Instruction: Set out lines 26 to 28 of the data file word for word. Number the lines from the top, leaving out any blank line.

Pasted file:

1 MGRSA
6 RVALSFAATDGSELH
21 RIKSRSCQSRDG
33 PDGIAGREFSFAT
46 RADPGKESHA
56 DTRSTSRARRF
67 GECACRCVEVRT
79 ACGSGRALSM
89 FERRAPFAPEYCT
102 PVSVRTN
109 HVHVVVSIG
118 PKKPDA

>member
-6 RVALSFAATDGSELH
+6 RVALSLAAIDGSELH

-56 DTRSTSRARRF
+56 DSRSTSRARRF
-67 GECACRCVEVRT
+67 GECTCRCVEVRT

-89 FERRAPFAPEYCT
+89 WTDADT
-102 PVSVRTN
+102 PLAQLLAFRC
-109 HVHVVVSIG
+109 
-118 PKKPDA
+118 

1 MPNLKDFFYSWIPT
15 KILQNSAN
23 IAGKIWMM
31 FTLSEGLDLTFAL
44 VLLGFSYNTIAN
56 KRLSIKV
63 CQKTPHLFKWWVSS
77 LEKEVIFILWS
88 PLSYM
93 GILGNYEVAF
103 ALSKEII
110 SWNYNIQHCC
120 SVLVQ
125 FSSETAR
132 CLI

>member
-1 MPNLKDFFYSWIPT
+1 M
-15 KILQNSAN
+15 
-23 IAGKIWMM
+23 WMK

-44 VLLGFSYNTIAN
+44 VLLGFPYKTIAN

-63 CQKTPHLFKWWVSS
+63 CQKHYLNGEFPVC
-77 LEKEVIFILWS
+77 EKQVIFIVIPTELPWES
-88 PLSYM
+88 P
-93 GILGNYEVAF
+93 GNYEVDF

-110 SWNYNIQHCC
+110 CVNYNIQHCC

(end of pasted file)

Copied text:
-118 PKKPDA
+118 

1 MPNLKDFFYSWIPT